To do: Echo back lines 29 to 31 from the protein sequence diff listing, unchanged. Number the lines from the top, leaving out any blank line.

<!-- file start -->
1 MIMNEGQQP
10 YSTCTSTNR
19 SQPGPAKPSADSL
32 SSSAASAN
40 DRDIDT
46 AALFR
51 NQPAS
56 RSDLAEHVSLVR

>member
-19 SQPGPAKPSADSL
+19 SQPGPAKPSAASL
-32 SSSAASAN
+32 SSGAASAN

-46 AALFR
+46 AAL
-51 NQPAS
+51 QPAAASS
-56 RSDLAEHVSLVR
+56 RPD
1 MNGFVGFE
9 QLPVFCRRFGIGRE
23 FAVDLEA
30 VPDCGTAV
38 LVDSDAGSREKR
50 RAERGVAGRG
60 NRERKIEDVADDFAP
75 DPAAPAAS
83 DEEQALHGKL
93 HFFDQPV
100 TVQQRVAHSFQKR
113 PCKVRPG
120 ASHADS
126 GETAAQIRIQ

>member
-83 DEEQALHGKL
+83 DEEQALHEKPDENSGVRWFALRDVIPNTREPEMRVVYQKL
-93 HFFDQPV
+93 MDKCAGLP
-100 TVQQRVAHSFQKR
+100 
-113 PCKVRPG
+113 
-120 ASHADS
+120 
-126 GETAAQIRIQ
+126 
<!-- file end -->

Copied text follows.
93 HFFDQPV
100 TVQQRVAHSFQKR
113 PCKVRPG